Google Security Blog

Better protection against Man in the Middle phishing attacks

Google Security Blog - Thu, 04/18/2019 - 3:07pm
Posted by Jonathan Skelker, Product Manager, Account Security

We’re constantly working to improve our phishing protections to keep your information secure. Last year, we announced that we would require JavaScript to be enabled in your browser when you sign in so that we can run a risk assessment whenever credentials are entered on a sign-in page and block the sign-in if we suspect an attack. This is yet another layer of protection on top of existing safeguards like Safe Browsing warnings, Gmail spam filters, and account sign-in challenges.

However, one form of phishing, known as “man in the middle” (MITM), is hard to detect when an embedded browser framework (e.g., Chromium Embedded Framework - CEF) or another automation platform is being used for authentication. MITM intercepts the communications between a user and Google in real-time to gather the user’s credentials (including the second factor in some cases) and sign in. Because we can’t differentiate between a legitimate sign in and a MITM attack on these platforms, we will be blocking sign-ins from embedded browser frameworks starting in June. This is similar to the restriction on webview sign-ins announced in April 2016.

What developers need to know

The solution for developers currently using CEF for authentication is the same: browser-based OAuth authentication. Aside from being secure, it also enables users to see the full URL of the page where they are entering their credentials, reinforcing good anti-phishing practices. If you are a developer with an app that requires access to Google Account data, switch to using browser-based OAuth authentication today.
Categories: Google Security Blog

The Android Platform Security Model

Google Security Blog - Thu, 04/18/2019 - 1:28pm
Posted by Jeff Vander Stoep, Android Security & Privacy Team

Each Android release comes with great new security and privacy features. When it comes to implementing these new features we always look at ways to measure the impact with data that demonstrates the effectiveness of these improvements. But how do these features map to an overall strategy?
Last week, we released a whitepaper describing The Android Platform Security Model. Specifically we discuss:
  • The security model which has implicitly informed the Android platform’s security design from the beginning, but has not been formally published or described outside of Google.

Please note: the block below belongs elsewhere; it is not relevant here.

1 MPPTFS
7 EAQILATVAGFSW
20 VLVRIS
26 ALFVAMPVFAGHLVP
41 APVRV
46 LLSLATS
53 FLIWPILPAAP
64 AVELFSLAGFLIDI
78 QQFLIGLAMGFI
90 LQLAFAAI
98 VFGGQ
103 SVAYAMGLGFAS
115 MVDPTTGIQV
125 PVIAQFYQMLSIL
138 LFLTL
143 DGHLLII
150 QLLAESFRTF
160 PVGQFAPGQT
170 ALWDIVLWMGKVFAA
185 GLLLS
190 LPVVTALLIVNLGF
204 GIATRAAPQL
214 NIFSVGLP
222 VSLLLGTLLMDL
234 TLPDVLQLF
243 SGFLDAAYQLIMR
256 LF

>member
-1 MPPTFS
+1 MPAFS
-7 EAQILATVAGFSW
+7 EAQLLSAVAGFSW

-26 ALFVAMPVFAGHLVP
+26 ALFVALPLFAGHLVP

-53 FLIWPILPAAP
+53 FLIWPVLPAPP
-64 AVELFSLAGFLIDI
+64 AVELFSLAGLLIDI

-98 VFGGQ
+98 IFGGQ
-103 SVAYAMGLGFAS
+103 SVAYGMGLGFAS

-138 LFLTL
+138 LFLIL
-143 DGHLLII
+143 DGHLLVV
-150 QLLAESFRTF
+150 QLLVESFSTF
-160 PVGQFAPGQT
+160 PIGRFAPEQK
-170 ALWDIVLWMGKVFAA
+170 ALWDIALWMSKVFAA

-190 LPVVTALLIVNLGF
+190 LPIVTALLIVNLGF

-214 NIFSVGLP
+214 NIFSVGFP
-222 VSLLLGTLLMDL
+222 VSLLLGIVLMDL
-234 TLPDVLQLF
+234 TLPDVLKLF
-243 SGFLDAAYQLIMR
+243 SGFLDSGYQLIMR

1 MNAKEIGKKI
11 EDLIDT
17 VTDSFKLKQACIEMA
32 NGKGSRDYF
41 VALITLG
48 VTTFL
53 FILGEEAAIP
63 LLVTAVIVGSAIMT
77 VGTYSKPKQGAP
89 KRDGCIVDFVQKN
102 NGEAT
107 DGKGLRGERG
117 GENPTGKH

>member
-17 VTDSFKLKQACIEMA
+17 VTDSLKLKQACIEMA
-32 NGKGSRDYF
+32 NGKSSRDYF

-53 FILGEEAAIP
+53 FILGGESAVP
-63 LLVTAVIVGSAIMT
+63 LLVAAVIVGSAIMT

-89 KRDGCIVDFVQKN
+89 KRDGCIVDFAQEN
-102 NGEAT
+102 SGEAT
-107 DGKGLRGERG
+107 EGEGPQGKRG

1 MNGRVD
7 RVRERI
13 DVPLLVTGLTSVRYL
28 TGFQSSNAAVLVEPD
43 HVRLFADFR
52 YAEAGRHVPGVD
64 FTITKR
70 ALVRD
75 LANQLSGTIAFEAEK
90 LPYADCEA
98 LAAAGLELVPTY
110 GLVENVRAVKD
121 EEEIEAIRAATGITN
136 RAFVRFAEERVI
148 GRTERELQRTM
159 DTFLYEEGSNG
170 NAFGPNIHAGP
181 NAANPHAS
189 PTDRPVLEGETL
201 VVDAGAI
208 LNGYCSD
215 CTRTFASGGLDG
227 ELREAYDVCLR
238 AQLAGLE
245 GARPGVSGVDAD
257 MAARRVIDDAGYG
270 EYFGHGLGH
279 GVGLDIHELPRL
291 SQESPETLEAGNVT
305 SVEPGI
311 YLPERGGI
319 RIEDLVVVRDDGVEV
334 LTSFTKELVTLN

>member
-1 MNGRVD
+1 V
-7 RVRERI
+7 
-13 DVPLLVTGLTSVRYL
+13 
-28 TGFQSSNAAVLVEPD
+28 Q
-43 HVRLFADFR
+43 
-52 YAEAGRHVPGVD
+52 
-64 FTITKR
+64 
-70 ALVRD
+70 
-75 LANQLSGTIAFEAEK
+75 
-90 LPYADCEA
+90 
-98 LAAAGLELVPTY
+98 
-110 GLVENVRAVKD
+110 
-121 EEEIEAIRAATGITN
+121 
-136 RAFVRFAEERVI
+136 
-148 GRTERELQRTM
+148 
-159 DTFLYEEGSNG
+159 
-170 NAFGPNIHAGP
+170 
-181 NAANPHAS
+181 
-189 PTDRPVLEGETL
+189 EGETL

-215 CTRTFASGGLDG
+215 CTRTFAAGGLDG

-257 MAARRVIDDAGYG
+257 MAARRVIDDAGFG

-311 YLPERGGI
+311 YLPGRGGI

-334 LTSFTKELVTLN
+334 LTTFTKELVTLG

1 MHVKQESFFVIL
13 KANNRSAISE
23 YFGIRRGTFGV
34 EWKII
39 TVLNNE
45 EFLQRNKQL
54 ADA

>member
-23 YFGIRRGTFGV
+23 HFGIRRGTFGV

• The context in which this security model must operate, including the scale of the Android ecosystem and its many form factors and use cases.
  • The complex threat model Android must address.
  • How Android’s reference implementation in the Android Open Source Project (AOSP) enacts the security model.
  • How Android’s security systems have evolved over time to address the threat model.
Android is fundamentally based on a multi-party consent1 model: an action should only happen if the involved parties consent to it. Most importantly, apps are not considered to be fully authorized agents for the user. There are some intentional deviations from the security model and we discuss why these exist and the value that they provide to users. Finally, openness is a fundamental value in Android: from how we develop and publish in open source, to the open access users and developers have in finding or publishing apps, and the open communication mechanisms we provide for inter-app interactions which facilitate innovation within the app ecosystem.
We hope this paper provides useful information and background to all the academic and security researchers dedicated to further strengthening the security of the Android ecosystem. Happy reading!
Acknowledgements: This post leveraged contributions from René Mayrhofer, Chad Brubaker, and Nick Kralevich

Notes
  1. The term ‘consent’ here and in the paper is used to refer to various technical methods of declaring or enforcing a party’s intent, rather than the legal requirement or standard found in many privacy legal regimes around the world.